DSpace
 

KNUSTSpace >
Theses / Dissertations >
College of Architecture and Planning >

Please use this identifier to cite or link to this item: http://hdl.handle.net/123456789/3853

Title: Land Tenure and Sustainable Livelihoods in the Lawra District, Ghana
Authors: Yengnibeh, Jonas
Issue Date: 7-Jun-2009
Abstract: Land is the mainstay of human’s life; from it man depends for his survival. It comprises the earth surface, what is below it and what is above it. All the legal rights, be they contractual or customary, that guide the ownership and use of land is referred to as the land tenure system. Land tenure system is a major determinant of sustainable livelihoods — it is a guide to land accessibility and the uses to which the land could be put to. Lawra district has an economy that predominantly relies on agriculture for its sustenance. The main objective of this study is therefore to assess the land tenure system in the district and how it affects the livelihoods of the people. Recommendations are then suggested on how to sustainably maximise the benefits from the use of the land. The cross sectional model, which collects data at a single point in time was used to collect the data. The results of the research show that land in the district was in the hands of the ‘tendana’ who alienated it to various family/clan heads. These family/clan heads have also divided the land among the various households who now exercise absolute control over the land. The ‘tendana’ is now just a ceremonial custodian of the land but he does not interfere in dealings concerning the land unless it is what he retained for himself. Chiefs play very minimal role in land matters. It also came out clear that anybody could have access to land through inheritance, purchase or gift. Sale of land is common in the towns, whilst in the villages it is still maintained that land is not for sale, perhaps because no one has made the offer to buy. It was however realized that formal documentation of titles to land is not done because the land delivery agencies do not operate in the district and those that do are not efficient enough. The land is basically used for farming and building purposes. Land was however 4nd to be limited in supply and highly fragmented, which do not encourage commercial farming. Yields too are declining because the land keeps reducing in both size and fertility and also because of low adoption to improved cultural practices. Sustainable livelihoods in the district are therefore seriously threatened. Formation of cooperatives to pool their resources together and also take advantage of financial s and other training from both governmental and non-governmental agencies is recommended. It is also suggested that land securitization be introduced to attract other investors to come in and use the land without necessarily selling out the land so that the future generation still benefit from it. Again, titles to land should be perfected to boost prospective investors’ confidence and also forestall the occurrence of land problems that bedevilled land management in the cities. Agriculture should also be modernized and irrigational facilities be provided to make use of the Black Volta and also encourage all year farming. These suggestions would help manage the land sustainably and also help boost yields which would go a long way to make livelihoods sustainable in the district.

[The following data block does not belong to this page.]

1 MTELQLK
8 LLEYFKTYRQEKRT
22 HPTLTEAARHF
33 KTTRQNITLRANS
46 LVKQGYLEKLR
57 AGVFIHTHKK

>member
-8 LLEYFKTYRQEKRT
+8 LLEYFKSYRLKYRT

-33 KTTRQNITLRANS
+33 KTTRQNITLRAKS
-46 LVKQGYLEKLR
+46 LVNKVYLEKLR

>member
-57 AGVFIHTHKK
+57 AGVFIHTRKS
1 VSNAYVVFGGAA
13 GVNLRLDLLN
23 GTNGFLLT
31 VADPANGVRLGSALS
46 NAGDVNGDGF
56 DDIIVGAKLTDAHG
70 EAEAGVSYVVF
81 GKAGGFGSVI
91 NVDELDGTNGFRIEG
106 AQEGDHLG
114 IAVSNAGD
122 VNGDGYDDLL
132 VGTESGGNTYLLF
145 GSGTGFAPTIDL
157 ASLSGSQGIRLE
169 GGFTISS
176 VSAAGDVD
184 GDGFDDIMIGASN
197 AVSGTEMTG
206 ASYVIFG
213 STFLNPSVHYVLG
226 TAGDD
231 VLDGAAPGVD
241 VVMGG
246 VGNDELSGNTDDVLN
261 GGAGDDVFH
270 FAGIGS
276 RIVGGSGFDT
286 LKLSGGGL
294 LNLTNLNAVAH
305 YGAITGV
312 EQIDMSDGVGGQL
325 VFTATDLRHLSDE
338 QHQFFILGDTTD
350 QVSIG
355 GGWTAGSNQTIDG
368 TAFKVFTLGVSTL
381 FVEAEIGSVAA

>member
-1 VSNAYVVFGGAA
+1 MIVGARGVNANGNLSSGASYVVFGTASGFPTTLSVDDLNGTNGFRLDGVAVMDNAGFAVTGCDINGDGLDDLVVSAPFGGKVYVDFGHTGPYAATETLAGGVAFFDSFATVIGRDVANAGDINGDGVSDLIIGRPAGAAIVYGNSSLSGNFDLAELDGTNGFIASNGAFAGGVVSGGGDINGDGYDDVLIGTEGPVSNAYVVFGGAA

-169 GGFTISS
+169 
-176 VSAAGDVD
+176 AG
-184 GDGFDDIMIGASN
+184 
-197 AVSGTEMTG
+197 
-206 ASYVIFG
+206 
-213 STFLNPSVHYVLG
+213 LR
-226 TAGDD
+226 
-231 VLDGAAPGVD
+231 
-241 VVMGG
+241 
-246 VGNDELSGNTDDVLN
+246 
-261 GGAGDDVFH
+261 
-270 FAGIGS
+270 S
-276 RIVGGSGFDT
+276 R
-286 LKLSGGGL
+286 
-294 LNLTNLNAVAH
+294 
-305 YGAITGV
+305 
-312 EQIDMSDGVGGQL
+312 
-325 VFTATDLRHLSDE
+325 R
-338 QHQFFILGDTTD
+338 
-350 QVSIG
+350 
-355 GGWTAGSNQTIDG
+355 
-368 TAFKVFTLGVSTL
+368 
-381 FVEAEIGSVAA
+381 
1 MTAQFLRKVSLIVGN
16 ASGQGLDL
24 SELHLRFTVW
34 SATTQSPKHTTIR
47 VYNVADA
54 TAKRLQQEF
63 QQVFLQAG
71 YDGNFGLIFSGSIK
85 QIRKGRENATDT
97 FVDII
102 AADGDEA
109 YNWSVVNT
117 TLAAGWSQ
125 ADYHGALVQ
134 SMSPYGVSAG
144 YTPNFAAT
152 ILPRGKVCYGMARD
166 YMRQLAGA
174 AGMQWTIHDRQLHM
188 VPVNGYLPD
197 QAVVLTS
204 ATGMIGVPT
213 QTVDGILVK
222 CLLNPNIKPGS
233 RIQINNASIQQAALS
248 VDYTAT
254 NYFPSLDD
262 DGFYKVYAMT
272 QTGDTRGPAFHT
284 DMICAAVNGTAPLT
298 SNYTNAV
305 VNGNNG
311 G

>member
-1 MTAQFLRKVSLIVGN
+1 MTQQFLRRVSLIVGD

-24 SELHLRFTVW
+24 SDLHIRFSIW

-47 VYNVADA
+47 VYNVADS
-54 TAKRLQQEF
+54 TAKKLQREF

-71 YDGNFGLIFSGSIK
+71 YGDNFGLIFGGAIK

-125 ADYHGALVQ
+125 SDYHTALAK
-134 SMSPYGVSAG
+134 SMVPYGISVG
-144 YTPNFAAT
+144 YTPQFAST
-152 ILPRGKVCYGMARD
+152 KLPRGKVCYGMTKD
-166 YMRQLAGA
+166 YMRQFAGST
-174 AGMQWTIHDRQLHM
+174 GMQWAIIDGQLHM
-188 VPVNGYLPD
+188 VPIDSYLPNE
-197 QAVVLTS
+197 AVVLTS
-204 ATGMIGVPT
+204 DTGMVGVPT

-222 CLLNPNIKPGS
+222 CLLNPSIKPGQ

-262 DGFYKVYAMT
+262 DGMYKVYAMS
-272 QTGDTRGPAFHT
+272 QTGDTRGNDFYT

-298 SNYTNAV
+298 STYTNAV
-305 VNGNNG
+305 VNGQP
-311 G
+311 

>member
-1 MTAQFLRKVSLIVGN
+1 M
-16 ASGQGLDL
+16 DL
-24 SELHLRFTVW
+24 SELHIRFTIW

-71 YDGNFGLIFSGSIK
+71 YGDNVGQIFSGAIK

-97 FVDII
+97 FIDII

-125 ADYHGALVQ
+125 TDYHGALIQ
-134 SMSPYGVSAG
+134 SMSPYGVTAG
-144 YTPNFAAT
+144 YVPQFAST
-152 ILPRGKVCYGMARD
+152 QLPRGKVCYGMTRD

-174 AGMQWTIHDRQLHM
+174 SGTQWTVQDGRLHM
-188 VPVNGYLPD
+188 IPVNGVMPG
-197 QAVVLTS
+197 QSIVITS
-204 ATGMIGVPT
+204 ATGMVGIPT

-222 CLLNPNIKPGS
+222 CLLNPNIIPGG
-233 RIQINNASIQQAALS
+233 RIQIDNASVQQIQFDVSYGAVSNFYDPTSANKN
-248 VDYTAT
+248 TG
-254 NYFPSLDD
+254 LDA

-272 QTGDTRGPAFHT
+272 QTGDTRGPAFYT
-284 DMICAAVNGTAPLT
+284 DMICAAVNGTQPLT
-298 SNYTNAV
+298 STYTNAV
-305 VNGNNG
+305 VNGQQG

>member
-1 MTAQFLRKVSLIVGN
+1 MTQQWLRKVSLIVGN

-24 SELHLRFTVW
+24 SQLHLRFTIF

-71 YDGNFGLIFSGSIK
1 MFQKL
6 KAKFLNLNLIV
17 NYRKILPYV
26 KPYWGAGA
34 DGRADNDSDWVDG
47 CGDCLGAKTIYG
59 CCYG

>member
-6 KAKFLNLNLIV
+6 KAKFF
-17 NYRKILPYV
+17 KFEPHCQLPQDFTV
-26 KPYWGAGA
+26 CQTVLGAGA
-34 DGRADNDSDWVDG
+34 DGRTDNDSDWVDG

Description: A Thesis Submitted to the Department of Planning, Kwame Nkrumah University of Science and Technology in Partial Fulfilment of the Requirements for the Degree of Master of Science in Development Planning and Management, 2009
URI: http://hdl.handle.net/123456789/3853
Appears in Collections:College of Architecture and Planning

Files in This Item:

File Description SizeFormat
5270.pdf10.9 MBAdobe PDFView/Open

Items in DSpace are protected by copyright, with all rights reserved, unless otherwise indicated.

 

Valid XHTML 1.0! DSpace Software Copyright © 2002-2010  Duraspace - Feedback